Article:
6) because of the very high heating capability (BTU capacity) of on-demand heaters, the extreme thermal cycling of their internal components will age the unit much faster than a conventional water heater, and they do or will require more maintainence and repair vs a conventional water heater (they have control devices, electronics, etc, that are not present in conventional heaters, and as we all know - electronics and HVAC equipment really don't tend to co-exist very well for the long term).
7) on-demand heaters have electrical or electronic controls that require a source of AC current. Thus they will not function during a power failure. Anyone living in a northern climate that is subject to sporadic winter power failures will not appreciate the lack of hot water during extended outages.
Conclusion:
No home owner that has a working conventional gas water heater will ever live long enough to recoup the savings from replacing his existing working heater with an on-demand unit - and it's not a given that there will actually be any measureable savings in gas use.
What has been observed is that the behavior of occupants change in terms of how they use hot water when a conventional heater is replaced with an on-demand heater, and that change usually results in less hot water use (shorter showers, changes in shower heads, installation of low-flush toilets, etc, insulating hot-water supply lines inside the house) so it's not always clear where the savings come from and why.
Replacing an old / leaking conventional water heater is very easy for most novice home owners / handymen, and at a cost of only a few hundred dollars, the cost/reward ratio is still heavily in favor of replacing a old conventional water heater with a new conventional unit.
You will get more bang-for-the-buck by
1) putting an insulating blanket around your existing or new conventional water heater
2) insulating as much of the hot water supply lines inside your house as you can reach
3) use a low-flow shower head
On-demand water heaters are basically a crock of shit designed to give plumbing and HVAC companies a very lucrative new revenue stream.
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Home Guy Said::::

Well, nobody ever `splained it to me that way before.
Thank you... I read your whole soliloquy, and I do understand what you wrote.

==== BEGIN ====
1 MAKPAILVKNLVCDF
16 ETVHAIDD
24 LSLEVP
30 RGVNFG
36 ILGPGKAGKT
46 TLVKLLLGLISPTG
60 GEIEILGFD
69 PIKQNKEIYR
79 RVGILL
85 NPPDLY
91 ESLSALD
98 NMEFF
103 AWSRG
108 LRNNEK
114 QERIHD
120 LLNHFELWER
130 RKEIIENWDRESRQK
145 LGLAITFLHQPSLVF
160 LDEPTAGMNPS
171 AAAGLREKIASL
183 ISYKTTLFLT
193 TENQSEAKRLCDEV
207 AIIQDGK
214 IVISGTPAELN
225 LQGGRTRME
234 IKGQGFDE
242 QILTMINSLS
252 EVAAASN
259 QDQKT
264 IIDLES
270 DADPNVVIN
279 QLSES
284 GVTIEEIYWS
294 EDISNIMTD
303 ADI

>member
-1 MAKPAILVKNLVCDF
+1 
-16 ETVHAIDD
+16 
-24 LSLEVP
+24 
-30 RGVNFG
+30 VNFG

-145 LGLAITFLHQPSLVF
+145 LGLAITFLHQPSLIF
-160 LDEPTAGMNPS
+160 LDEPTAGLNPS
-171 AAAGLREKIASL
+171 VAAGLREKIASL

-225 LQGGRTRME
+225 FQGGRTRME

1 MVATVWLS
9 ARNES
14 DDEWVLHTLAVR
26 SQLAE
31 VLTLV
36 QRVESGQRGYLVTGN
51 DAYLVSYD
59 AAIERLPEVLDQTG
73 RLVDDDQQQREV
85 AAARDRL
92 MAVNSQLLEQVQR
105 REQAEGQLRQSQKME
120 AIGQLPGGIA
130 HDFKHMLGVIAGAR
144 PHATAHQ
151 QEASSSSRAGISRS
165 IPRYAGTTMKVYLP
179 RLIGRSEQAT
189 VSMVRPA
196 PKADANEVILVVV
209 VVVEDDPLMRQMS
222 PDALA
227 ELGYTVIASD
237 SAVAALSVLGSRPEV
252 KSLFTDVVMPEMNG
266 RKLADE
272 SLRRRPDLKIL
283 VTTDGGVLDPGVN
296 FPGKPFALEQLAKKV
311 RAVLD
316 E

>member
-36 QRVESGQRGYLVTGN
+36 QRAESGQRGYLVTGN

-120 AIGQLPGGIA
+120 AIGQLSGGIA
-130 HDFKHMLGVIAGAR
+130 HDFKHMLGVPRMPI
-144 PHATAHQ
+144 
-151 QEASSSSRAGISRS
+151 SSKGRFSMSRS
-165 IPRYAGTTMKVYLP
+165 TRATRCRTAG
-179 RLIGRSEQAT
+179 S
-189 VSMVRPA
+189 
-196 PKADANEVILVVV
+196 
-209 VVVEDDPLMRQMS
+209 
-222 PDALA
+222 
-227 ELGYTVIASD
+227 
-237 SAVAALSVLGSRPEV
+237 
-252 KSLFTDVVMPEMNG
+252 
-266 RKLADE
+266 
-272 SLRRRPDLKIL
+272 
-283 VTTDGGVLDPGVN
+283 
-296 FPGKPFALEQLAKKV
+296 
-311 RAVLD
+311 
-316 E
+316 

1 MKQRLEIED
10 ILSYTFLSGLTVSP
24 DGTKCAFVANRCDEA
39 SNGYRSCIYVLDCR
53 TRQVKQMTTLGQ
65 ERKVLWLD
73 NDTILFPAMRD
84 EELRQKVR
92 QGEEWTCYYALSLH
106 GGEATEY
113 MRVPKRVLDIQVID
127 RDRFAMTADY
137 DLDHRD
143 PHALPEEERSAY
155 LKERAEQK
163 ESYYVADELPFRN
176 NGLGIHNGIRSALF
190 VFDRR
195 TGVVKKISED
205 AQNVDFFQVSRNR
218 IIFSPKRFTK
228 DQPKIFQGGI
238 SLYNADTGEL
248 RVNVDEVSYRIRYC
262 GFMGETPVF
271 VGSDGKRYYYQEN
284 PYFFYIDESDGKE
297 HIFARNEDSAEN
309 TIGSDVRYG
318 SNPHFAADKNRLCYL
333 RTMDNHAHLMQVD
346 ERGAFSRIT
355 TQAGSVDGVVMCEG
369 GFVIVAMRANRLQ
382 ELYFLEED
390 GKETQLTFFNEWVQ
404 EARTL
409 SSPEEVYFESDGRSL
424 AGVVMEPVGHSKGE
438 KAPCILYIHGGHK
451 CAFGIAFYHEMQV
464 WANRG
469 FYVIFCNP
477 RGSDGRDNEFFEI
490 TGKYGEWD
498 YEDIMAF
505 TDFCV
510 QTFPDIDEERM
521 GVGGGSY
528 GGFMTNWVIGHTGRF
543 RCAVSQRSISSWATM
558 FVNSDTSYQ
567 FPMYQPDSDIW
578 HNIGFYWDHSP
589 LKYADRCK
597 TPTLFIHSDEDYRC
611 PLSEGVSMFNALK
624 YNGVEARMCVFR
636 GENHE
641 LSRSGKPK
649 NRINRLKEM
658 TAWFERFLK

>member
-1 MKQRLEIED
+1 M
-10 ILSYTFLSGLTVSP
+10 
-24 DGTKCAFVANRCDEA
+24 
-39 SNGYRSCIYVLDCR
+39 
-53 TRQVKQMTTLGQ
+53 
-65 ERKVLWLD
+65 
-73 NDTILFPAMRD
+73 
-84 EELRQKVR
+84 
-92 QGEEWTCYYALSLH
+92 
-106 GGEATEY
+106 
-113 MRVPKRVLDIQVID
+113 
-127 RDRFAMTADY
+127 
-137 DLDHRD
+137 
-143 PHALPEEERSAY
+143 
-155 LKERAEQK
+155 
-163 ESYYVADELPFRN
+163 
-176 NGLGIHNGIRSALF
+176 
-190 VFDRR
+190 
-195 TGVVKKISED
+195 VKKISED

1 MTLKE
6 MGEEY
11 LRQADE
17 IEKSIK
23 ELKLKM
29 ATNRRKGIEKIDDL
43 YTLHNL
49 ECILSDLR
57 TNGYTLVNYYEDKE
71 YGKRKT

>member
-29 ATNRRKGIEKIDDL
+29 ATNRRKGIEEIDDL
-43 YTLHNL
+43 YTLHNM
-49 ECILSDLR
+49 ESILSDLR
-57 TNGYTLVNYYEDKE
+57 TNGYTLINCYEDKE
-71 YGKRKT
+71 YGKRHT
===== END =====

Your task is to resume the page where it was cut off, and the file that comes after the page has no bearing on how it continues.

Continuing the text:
Especially that changing over to an on-demand water heater will never return what you spent to install it...EVER.
You may get an argument from some in this group... but I thank you for making me understand the big picture...
And thanks to all who took the time to respond as well....
Pat in Denver
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You need to go back to school, what you state is nuts. No gas boiler is over 100% efficient, no gas boiler is 100% efficient, the best is around 98%. There is wasted heat out the chimney and there is the loss. If you burn an unvented flame inside like a gas stove, that is 100%
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It sure isn't the first time, either. They must have lost their way in science in the UK since the days of Lord Kelvin and Sir Isaac Newton.

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There you are wrong, a Btu is a Btu and this is 6th grade stuff, you cant get back more btus then you put in. Its a fundamental part of energy. If you could get more out than you put in your reasoning would lead to perpetual motion of other energy forms. Look at our AFUE ratings for furnaces, we correctly rate that condensing furnaces and boilers start at about 92% and go to 98%, its tested and proven by science you dont get more than you put in burning gas for condensing units. You still waste energy with condensing units, it goes out the chimney. I have a condensing furnace, boiler and condensing AO Smith water tank, None of mine are rated over 96% and nothing sold is rated over 100%, even 99% is likely a lie as heat is wasted out the chimney . If your point was correct running a stove would be over 100% efficient, but it takes energy to condense water.